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Thursday, October 15, 2009

Stocks FAQ'S

1. It has been said that naked option selling is extremely risky due to the fact that it has the potential for unlimited losses. How do you address this issue? The potential for "unlimited losses" in naked option selling is a myth! If you want a short answer read on. if you want a more detailed explanation there is an article about this on Click the button to the right and you will be taken directly to the featured article.

Driving an automobile is risky and extremely dangerous for someone who doesn’t know how to drive. If we were to consider the great risks involved in driving there would be very few drivers around. Yet we see millions taking this so-called risk. Why? Because for the experienced and safe driver, the risk of an accident is almost totally eliminated. Of course there is the risk of another driver being careless and causing an accident. In this respect, the option writer is in a safer game than the driver in that there is no second party that can create a dangerous situation for him. The experienced and knowledgeable option writer is in full control of his trading system and knows how to organize his trades so that the “unlimited loss” factor is kept to bare minimum and may be totally eliminated. If a situation arises where it can’t be eliminated the risk factor is so reduced that its ill effects are minimal. My e-book explains the three strategies employed in dealing with risky conditions and teaches the reader the trading methods required to prevent potentially damaging situations. The greatest benefit offered by my system is its ability to resist the negative forces of a declining market – the main enemy of stocks, mutual funds, bonds and such other related investments. If you have an investment program that grows steadily during good times and resists decline during bad times wouldn’t you call that a safe and low risk investment?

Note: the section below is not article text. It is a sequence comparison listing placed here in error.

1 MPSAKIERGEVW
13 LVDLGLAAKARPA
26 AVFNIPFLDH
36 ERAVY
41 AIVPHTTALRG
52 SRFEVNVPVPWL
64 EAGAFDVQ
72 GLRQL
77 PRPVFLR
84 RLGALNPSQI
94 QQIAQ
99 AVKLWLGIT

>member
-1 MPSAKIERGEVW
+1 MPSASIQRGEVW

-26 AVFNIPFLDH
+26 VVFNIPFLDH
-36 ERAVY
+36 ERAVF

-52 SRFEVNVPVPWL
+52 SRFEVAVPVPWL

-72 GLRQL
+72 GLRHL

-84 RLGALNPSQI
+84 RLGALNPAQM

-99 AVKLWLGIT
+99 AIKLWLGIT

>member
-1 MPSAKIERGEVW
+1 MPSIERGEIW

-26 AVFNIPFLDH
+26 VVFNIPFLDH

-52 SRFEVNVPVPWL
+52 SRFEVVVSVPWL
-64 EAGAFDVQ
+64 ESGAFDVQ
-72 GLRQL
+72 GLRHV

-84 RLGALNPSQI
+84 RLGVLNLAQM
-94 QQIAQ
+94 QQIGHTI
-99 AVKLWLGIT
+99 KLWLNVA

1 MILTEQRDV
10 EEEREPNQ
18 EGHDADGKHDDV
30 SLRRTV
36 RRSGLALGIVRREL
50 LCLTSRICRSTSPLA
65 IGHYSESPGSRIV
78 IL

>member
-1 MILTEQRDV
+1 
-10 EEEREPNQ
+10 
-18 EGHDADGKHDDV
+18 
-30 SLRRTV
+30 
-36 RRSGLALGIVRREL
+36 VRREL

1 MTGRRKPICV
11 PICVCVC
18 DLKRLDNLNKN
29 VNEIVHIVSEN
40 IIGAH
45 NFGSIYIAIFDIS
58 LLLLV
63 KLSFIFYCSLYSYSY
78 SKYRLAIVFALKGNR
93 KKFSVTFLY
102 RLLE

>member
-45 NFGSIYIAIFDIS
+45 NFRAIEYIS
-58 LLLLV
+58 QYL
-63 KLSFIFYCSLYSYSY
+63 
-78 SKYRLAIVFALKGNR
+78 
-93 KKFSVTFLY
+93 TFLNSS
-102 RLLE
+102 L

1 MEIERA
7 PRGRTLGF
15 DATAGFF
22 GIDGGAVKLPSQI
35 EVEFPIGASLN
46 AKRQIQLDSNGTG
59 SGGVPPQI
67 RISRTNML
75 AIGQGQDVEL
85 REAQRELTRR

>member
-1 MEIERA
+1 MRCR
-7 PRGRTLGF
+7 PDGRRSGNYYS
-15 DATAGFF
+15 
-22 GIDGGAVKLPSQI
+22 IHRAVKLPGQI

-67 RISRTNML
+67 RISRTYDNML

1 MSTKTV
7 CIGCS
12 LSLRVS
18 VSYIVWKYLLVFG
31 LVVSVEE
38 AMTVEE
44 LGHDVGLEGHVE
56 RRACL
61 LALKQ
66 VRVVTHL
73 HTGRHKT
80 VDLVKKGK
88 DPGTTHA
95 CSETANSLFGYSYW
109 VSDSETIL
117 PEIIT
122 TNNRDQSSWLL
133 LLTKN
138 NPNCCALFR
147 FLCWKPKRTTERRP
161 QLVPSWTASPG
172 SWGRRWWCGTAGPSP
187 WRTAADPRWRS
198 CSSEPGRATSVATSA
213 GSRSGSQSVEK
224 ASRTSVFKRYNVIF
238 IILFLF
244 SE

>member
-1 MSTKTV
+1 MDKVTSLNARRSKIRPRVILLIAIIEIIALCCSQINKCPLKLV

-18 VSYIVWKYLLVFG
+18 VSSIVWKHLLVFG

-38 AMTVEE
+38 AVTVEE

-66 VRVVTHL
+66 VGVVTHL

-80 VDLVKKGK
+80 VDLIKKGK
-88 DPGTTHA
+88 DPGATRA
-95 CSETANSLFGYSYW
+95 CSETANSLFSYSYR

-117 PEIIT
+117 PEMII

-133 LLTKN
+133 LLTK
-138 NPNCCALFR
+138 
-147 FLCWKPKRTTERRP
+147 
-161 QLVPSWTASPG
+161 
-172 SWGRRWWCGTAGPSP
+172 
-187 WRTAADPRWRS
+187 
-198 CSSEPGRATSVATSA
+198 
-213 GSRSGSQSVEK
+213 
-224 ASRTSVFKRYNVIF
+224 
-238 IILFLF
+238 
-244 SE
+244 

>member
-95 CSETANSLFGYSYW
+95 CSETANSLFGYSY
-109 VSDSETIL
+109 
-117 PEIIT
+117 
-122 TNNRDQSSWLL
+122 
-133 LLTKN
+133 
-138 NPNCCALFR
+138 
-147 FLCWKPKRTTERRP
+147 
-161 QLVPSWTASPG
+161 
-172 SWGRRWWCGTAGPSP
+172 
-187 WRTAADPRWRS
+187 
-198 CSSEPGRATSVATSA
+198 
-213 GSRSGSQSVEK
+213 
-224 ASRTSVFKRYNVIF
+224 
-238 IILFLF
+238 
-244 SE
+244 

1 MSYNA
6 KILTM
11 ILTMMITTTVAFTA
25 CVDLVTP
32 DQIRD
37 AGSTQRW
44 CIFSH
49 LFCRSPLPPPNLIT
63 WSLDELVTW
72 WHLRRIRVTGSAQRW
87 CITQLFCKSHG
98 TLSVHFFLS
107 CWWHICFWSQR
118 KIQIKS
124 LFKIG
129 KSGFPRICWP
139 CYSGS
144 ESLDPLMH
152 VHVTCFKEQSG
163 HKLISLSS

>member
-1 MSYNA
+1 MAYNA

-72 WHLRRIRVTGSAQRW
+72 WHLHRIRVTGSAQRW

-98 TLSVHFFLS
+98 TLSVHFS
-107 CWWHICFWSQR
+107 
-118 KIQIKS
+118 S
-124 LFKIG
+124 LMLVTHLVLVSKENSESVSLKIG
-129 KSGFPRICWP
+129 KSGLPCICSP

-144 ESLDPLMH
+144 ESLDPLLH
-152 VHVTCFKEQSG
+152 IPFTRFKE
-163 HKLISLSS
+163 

1. So if the risk can be controlled and minimized why aren’t more people involved in selling options?

The answer to this is found in the analogies of prominent option authors presented in the main page of this site. For many, options trading has become synonymous with making big profits from small investments. Option sellers on the other hand, do not have the potential for outrageous profits from any single trade, and by not being a get-rich-quick proposition it is less popular to traders who are looking for big returns on their small investments. Needless to say, option writing is fast gaining popularity among serious investors looking to grow their wealth at a steady, consistent and secure manner regardless of market or economic conditions.

  1. What exactly do you mean by outperforming the market consistently? What if the market and the economy dropped by say, 10% or more in one year?

If the market declined by 10% or more in one year, my system will definitely do better than the market’s negative performance. It may not deliver 30-60% return that year but it will certainly outperform the market’s negative performance and will in all likelihood produce a fairly decent positive return.

Your past performance page shows a negative return for 2008. Don’t options traders always achieve positive returns regardless of market conditions? In the kind of chaotic market such as that in late 2008 where prices dropped so swiftly and deeply as has not been seen in a hundred years, there are no winners. It becomes a game of who loses the least and my trading system certainly did a good job of tempering losses under such severe conditions.

  1. Who should be using your options investment system?

Definitely not those looking to make short term profits in the stock and options market. The program is intended for those who seek a safe, low risk investment vehicle to grow their capital steadily over a period of time.

  1. How much capital do I need to get started in writing options?